IVS-3001 been given Fast Track Designation by the FDA for RCC

IVS-3001 Gets Fast Track Status for RCC Treatment

The FDA has granted fast track designation (FTD) to IVS-3001, an innovative chimeric antigen receptor (CAR) T-cell therapy, intended for the treatment of patients with renal cell carcinoma (RCC), as reported by Invectys.

The compelling data presented in the investigational new drug application for IVS-3001, seeking approval of a first-in-human, single-arm, open-label, Phase I/II trial (NCT05672459), formed the basis for this fast track designation.

The phase I/IIa trial is designed to assess the safety, tolerability, pharmacokinetics, and clinical activity of IVS-3001 in patients with previously treated, locally advanced, or metastatic solid tumors that are positive for HLA-G.

IVS-3001 is an autologous CAR T-cell therapy that represents a cutting-edge immunotherapy approach, aiming to target and eliminate HLA-G-bearing cells. HLA-G is a tumor-specific antigen typically expressed during pregnancy, protecting the fetus from the mother’s immune system. In cancer, however, tumors can exploit HLA-G to create a protective microenvironment, evade the immune system, and promote tumor growth.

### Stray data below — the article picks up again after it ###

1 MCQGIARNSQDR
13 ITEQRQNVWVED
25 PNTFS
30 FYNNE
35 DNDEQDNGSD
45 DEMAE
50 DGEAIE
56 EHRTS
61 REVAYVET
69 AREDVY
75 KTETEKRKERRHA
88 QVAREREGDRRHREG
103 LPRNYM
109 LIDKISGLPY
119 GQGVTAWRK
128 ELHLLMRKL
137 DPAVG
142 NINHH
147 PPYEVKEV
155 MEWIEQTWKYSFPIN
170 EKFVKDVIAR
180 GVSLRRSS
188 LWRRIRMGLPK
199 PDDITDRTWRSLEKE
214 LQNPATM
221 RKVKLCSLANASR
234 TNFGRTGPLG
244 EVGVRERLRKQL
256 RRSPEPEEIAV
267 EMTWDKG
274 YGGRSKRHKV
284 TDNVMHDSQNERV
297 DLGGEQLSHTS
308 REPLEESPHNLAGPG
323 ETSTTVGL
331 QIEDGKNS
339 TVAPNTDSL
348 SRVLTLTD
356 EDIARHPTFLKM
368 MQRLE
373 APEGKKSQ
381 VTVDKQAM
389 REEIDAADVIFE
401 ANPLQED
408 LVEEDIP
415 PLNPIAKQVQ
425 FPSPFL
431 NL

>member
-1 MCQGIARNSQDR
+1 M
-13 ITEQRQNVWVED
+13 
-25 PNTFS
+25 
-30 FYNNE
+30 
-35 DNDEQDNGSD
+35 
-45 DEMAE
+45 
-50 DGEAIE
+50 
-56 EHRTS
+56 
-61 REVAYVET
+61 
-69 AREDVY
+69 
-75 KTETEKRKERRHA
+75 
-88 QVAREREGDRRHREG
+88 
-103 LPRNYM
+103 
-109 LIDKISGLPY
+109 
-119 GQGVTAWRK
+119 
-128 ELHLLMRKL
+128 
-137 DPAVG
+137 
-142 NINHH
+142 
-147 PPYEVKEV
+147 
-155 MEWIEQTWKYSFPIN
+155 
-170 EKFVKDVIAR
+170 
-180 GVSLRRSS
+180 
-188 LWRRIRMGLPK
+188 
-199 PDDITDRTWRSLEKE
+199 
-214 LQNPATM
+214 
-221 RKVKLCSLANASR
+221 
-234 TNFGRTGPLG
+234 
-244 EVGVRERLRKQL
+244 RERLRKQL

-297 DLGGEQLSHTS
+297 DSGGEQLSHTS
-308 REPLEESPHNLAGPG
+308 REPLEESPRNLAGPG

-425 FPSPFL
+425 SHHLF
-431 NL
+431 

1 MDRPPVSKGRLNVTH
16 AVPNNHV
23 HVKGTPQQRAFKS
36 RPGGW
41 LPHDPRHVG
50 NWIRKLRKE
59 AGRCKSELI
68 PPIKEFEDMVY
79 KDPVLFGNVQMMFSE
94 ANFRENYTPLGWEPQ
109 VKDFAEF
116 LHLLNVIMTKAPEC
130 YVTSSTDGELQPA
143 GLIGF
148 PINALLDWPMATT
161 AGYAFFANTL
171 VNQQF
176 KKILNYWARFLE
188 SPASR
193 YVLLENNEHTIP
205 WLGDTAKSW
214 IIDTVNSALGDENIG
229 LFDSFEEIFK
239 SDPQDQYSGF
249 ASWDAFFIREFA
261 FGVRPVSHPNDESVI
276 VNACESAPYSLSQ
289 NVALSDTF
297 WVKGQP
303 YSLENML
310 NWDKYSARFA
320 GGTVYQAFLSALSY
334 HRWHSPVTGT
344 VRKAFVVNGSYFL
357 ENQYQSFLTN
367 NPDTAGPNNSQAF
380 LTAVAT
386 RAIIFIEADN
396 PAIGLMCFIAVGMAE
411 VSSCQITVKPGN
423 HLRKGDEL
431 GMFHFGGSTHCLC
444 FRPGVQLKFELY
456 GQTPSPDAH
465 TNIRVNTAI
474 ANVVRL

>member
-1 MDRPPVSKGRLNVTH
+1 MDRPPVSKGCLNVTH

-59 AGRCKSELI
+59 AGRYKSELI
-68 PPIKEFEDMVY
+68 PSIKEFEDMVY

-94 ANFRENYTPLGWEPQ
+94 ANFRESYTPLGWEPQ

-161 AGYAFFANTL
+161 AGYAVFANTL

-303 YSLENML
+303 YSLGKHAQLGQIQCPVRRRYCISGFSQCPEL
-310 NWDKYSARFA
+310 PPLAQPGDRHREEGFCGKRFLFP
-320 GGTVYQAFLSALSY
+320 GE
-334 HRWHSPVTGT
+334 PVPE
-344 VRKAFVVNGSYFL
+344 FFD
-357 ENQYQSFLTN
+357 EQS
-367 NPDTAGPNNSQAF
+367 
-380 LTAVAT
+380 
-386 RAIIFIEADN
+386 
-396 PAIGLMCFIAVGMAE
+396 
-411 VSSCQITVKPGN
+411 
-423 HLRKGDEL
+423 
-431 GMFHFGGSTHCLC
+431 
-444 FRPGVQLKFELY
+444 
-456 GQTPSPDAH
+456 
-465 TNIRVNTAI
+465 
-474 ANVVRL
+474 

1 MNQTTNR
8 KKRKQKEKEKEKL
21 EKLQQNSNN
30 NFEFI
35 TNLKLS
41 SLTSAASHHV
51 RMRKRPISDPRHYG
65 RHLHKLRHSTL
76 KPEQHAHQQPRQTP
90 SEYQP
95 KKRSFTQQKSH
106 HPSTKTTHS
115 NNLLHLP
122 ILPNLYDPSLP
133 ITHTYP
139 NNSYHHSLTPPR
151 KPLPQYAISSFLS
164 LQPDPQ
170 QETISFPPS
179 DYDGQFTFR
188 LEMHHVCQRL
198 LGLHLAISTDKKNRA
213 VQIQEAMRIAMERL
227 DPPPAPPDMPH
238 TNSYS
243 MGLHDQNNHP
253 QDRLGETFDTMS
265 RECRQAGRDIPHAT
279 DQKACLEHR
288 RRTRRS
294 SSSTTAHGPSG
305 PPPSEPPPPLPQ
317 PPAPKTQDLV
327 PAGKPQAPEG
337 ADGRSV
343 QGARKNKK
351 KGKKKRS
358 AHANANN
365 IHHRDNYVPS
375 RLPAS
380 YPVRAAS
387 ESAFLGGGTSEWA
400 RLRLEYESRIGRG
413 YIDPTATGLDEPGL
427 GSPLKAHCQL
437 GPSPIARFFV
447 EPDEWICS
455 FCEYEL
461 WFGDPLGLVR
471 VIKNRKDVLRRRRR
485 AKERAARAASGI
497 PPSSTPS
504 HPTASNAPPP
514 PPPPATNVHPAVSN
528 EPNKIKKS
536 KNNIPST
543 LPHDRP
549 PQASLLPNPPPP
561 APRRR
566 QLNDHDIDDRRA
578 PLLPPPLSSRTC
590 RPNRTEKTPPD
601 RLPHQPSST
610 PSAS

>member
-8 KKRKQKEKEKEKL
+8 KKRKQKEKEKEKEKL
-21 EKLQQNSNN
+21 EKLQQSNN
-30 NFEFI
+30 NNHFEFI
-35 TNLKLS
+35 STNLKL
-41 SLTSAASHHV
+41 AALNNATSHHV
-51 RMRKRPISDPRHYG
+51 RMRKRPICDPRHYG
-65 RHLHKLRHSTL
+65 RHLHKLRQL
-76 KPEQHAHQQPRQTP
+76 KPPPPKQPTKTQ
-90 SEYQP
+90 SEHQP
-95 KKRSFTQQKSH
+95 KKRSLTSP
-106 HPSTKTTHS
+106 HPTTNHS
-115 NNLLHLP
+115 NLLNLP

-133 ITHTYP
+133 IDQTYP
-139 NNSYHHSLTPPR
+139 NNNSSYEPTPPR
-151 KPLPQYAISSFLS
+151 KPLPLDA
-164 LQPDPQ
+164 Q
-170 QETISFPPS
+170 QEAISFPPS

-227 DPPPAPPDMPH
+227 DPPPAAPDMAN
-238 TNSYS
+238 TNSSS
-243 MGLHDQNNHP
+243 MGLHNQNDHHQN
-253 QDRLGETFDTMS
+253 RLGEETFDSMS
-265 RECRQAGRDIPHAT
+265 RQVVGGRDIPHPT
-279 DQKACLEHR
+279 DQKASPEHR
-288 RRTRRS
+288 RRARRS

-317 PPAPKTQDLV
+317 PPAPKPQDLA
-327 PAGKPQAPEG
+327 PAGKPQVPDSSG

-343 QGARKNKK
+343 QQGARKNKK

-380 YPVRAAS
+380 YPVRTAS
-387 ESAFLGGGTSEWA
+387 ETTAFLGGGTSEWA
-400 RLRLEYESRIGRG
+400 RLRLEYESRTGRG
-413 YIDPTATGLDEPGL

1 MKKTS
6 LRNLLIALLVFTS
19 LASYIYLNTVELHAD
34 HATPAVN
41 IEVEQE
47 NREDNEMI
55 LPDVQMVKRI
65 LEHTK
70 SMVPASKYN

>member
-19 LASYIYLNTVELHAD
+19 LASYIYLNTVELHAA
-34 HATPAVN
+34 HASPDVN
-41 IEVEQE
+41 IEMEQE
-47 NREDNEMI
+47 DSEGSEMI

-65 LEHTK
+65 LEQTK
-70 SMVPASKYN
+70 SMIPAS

The goal of IVS-3001 is to counteract this mechanism and restore the body’s natural defense to effectively combat cancer, targeting the primary immuno-suppressive HLA-G isoform expressed by carcinomas. The therapy is currently in the advanced stages of preclinical development.

In vivo studies have demonstrated IVS-3001’s ability to migrate to tumor sites and eliminate HLA-G-bearing cells. In preclinical models, anti-HLA-G CAR T cells have shown a significant reduction in tumor growth.

The proposed study aims to enroll up to 117 patients, with up to 24 treated in the Phase I dose-escalation portion and up to 93 in Phase IIa. Eligible patients will have histologically or pathologically confirmed locally advanced unresectable or metastatic HLA-G-positive solid tumor malignancies that have failed or shown intolerance to standard of care therapies known to confer clinical benefit, with measurable disease, life expectancy of more than 12 weeks, an ECOG performance status of 0 or 1, adequate venous access for apheresis, and sufficient organ function.

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